p-Hacking, Retractions and the Dark Side of Research

    07/09/2014

    Science is a noble human endeavor, but like all human endeavors it is subject to human error and vice. While most of us try to maintain the strictest standards in experimental design, statistical data analysis and a rigorous peer review process before papers are published, some will inevitably game the system in order to get their papers out faster and rise through the academic or corporate ladder. The lack of requirement by certain journals when it comes to reviewing raw data and the large amount of papers submitted for publication in the top Nature, Cell and Science magazines serve to exacerbate a growing trend in data falsifications.

    A study by the University of Pennsylvania in 2012 highlighted the problem of "p-hacking" in research. P-value is seen as the standard measure for statistical significance, required as a minimum by all journals to show that data between experimental and control groups really differ strongly. However, when researchers do not see a clear difference, they sometimes manipulate the data by cherry picking experimental samples which happen to differ more from control samples. The resulting p-value would decrease and the difference becomes significant.

    Listen to NPR's story about p-Hacking

    Re-analyzing data if no significant difference can be found is valid in certain cases (for example re-defining the paradigm when counting the shapes of different neurons in a big assay). But the nefarious practice of personally changing data is misleading and its prevalence in the world of academic publications is troubling. What makes it sad is that this has been happening for many years, as shown by a famous reformer, John Ioannidis from Stanford University, who published a paper called "Why Most Published Research Findings Are False" in Plos Medicine in 2005.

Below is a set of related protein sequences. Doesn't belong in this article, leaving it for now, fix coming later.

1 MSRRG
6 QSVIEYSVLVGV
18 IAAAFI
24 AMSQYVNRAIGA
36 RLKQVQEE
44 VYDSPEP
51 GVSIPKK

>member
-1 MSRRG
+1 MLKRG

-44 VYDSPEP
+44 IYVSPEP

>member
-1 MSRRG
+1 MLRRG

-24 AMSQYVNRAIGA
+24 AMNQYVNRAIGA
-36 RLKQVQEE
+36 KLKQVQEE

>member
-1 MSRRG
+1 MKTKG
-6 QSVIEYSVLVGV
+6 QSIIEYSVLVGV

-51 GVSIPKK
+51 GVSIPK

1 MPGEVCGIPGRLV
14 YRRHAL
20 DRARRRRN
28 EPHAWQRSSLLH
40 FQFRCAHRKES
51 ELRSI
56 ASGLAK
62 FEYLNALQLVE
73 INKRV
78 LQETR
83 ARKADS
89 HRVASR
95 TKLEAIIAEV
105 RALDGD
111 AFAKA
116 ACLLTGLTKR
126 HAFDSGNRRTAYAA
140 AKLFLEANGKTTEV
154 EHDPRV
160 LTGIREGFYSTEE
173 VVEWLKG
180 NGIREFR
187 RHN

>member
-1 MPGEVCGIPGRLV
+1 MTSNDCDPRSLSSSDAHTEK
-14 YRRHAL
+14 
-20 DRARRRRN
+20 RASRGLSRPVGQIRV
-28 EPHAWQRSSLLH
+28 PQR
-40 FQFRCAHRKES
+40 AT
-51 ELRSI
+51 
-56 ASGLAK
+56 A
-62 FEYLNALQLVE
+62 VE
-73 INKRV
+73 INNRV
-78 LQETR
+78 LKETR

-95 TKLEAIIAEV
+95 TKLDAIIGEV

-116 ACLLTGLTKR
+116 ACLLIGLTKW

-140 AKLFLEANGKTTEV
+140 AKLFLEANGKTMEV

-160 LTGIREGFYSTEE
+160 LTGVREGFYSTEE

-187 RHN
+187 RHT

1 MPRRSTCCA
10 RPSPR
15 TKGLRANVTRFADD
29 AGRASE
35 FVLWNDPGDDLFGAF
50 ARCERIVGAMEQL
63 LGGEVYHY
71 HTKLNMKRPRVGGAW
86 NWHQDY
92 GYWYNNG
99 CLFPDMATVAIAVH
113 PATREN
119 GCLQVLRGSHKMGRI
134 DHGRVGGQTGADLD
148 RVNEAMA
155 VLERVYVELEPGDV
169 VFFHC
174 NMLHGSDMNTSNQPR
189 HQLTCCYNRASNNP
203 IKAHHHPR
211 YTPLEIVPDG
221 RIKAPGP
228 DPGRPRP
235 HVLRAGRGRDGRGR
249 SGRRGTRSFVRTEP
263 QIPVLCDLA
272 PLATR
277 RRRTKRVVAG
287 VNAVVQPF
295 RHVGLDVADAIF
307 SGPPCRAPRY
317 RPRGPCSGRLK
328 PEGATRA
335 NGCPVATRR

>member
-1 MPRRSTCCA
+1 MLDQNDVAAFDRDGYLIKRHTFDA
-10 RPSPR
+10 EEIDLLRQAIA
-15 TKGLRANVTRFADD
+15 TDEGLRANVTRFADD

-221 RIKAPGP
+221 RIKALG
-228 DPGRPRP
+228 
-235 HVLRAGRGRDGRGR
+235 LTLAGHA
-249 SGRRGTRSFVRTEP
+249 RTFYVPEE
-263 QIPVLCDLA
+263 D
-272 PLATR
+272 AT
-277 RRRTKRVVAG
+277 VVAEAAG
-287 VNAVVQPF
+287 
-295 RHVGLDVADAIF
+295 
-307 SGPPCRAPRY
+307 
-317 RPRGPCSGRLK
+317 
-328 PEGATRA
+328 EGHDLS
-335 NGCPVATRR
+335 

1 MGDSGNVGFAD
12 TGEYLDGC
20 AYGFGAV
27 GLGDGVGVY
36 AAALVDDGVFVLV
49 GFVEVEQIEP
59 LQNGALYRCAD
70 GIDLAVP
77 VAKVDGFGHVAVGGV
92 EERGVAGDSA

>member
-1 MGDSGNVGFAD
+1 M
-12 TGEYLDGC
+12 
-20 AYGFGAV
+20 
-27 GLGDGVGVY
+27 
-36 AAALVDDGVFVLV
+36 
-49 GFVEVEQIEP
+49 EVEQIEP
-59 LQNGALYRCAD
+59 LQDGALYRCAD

Of course when fraudulent data is found and papers get retracted, serious consequences can result. The suicides of Yoshiki Sasai (RIKEN institute) this year and Yu-yi Lin (formerly of Johns Hopkins) last year embody the worst examples of how scientists fall from grace. In their cases, it was not merely a case of p-Hacking but a series of fraudulent figures and images that led to the retractions.

    Yoshiki Sasai, professor of regenerative medicine at the Riken Institute. (Picture from Nature Magazine).

    This year alone, I recount a whole slew of stem cell research papers that have been retracted from top tier journals, suggestive of systemic problems with the lack of standards in this field. In fact, an entire industry has erupted to follow a growing number of retractions in academic journals, with websites like retractionwatch.com leading the charge. Even the White House is taking notice of the lack of reproducibility in published scientific data.

    Publishing false data to fan the flames of your novel idea is not new and is not restricted solely to academia. Indeed such acts in other sectors, such as clinical research trials or business analysis, can be far more harmful to the world at large rather than to the reputation of few professors. But as scientists, if we are to move forward with publicly funded programs and generous philanthropic donations it is our duty and responsibility to uphold the utmost sincerity when it comes to publishing true data.

    Retraction Watch website: